What do most first-time entrepreneurs think is the key to success? A good idea.
In my opinion, less than 10 percent of a business’s ultimate success comes from the idea—it’s merely the starting point of the whole venture. The vast majority of success, the other 90 percent comes from great execution and usually a little luck too. Great execution certainly starts with the founder’s hard work, but to really succeed a business requires a team of great people and a culture to support and retain them.
Hiring the right people is one of the hardest but most important parts of starting a business. It can be overwhelming to try to do it all, and it’s also an unsustainable way to run a growing company. If your business is going to succeed, you have to hire people you trust, delegate everything that isn’t an essential part of your role as the CEO, and stay focused on growing your business and leading the company.
There have been a million books written on how to make the best hires, but for a startup, the best advice is to find people who have a strong work ethic and who are more interested in learning and contributing than they are in compensation and benefits. Employees who have that mindset are going to constantly strive to do better and to grow the company. And when you find people like that, your job is to do everything you can to reward them for that dedication.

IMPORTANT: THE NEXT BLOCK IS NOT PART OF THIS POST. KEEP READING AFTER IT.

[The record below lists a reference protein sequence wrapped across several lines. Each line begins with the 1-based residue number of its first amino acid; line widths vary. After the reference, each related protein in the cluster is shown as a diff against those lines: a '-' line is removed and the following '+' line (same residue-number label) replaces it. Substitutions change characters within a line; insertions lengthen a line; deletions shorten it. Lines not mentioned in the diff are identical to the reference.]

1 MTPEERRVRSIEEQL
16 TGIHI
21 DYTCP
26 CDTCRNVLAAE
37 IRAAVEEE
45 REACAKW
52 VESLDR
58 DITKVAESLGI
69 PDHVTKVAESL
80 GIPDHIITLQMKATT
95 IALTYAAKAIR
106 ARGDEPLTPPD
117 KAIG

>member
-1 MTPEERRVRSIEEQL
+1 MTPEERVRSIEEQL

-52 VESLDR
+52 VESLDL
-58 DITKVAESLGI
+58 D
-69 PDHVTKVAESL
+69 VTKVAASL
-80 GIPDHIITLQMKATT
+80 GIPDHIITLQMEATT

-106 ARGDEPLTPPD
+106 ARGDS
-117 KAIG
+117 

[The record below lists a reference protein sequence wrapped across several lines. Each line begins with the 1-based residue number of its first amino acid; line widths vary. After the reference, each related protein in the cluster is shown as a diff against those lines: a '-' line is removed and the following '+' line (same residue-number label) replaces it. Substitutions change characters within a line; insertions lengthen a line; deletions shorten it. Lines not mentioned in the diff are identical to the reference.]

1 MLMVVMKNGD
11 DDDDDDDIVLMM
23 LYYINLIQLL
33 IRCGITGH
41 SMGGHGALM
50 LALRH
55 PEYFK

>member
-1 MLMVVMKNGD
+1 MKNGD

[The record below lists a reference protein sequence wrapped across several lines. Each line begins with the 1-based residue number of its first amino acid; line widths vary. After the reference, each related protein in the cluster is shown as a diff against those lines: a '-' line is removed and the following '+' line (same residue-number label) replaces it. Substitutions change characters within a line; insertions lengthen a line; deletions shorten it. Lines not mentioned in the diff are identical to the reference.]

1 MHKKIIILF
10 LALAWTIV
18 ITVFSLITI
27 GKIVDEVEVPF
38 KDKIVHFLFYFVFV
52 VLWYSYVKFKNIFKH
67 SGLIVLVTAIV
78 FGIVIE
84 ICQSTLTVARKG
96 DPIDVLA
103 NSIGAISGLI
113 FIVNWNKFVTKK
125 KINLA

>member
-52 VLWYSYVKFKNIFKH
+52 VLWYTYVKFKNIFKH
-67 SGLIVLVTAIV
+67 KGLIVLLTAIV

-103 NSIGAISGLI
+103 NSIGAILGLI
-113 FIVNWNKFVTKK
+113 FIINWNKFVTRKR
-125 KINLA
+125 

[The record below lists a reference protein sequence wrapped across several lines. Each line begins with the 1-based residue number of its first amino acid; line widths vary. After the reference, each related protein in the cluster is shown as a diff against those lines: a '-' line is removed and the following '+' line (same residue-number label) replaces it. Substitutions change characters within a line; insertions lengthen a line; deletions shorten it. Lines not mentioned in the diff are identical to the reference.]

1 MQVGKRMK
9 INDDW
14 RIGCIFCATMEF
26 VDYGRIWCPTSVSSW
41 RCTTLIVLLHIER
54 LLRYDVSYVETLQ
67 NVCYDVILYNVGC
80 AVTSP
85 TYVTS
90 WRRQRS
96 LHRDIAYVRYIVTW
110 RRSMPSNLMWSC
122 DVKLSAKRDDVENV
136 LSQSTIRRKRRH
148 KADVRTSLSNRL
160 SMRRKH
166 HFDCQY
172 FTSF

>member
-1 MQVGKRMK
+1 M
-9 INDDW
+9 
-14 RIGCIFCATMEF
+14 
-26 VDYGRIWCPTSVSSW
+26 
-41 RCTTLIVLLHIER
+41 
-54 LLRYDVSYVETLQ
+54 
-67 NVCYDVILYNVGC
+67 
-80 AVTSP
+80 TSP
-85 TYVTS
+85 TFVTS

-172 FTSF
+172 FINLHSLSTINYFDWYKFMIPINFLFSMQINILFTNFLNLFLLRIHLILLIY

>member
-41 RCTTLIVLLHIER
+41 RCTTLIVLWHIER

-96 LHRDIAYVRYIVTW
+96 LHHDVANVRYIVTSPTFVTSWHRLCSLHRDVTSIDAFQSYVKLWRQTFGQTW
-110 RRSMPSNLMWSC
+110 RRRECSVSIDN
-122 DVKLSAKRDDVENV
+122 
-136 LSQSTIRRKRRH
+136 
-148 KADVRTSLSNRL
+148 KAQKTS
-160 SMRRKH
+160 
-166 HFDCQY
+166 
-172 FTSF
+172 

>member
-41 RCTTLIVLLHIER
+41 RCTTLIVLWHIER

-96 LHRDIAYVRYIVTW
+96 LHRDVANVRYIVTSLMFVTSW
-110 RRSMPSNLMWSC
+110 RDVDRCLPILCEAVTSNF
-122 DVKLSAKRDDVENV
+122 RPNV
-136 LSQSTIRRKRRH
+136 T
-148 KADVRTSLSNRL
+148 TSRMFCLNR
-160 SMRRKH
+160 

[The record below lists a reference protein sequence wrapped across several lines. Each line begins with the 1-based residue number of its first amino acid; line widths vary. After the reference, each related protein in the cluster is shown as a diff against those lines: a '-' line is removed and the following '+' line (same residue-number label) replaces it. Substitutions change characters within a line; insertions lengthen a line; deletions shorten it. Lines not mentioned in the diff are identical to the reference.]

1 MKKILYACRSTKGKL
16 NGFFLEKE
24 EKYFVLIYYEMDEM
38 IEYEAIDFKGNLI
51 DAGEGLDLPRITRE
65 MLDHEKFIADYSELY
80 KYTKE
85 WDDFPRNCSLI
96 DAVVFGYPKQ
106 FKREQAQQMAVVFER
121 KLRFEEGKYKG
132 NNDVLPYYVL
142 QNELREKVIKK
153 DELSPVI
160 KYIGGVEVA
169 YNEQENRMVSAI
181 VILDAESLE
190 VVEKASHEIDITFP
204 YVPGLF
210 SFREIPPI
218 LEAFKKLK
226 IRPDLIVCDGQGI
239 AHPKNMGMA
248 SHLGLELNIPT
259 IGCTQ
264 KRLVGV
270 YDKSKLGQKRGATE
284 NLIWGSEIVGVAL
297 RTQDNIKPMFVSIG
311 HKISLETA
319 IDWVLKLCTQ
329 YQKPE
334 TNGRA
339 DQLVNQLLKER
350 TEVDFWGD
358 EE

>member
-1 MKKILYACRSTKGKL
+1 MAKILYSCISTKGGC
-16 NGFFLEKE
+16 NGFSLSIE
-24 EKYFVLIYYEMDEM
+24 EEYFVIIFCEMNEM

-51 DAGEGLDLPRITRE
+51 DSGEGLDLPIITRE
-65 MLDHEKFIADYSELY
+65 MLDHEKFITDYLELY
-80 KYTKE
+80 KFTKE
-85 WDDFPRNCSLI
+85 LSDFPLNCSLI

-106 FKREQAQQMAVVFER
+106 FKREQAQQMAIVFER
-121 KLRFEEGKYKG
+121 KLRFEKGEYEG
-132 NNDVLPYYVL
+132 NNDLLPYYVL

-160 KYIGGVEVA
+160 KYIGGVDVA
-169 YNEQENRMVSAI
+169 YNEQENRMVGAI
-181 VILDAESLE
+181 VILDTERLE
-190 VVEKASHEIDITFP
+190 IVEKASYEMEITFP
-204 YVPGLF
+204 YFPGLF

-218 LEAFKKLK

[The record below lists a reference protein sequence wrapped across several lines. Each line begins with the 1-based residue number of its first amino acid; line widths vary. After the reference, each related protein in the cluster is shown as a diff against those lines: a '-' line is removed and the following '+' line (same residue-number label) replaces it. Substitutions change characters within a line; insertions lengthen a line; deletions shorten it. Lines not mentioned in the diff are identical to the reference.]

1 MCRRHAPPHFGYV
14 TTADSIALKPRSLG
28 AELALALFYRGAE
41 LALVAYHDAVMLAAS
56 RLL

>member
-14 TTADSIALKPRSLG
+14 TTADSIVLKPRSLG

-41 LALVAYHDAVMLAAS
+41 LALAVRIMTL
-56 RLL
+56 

In addition to finding and hiring the right people; you have to keep them interested. When you’re starting a company, often you only have five or six people, so why would you worry about culture? But, as your company grows, six can quickly become 60, and you find yourself running a real company with a culture that just happened organically. The best way to avoid that is investing in company culture from the outset.
Many companies, especially in the tech space, throw free meals, sky-high salaries, and beautiful expansive campuses at their employees in an effort to keep them around, but loyalty can’t be bought with perks. Thoughtful and conscious investments into the ways employees interact and the way workloads, stress, and requests are handled matter more than most entrepreneurs give credit, especially when they are starting out.
Some of this advice may seem like common sense, but first-time entrepreneurs frequently undervalue the importance of hiring and keeping the right personnel when they are starting their businesses. Your employees are the single largest determining factor of your success. Invest in them and your workplace early, and you will see those returns down the line.
Contact RCB & Associates, LLC at 616-233-9550 to discuss a custom benefit plan for your employees and company culture.